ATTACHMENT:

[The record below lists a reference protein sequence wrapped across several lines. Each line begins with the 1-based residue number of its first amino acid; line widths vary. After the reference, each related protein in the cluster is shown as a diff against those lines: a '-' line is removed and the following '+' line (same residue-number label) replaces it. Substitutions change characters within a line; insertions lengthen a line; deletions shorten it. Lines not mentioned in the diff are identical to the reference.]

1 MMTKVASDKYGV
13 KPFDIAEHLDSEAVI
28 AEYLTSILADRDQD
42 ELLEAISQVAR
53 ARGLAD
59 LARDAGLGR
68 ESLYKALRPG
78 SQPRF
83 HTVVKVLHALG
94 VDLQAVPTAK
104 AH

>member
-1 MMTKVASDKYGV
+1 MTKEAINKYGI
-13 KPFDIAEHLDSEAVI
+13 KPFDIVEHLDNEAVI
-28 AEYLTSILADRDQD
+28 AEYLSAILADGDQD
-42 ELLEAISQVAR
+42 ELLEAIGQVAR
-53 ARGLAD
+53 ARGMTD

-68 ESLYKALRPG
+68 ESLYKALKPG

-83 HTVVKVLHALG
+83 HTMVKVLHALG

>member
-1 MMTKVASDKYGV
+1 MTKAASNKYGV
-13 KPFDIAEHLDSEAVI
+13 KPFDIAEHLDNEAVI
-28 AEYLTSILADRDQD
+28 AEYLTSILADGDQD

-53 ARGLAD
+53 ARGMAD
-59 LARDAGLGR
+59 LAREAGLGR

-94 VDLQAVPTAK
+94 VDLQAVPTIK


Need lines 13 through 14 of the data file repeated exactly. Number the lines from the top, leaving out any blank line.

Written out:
>member
-1 MMTKVASDKYGV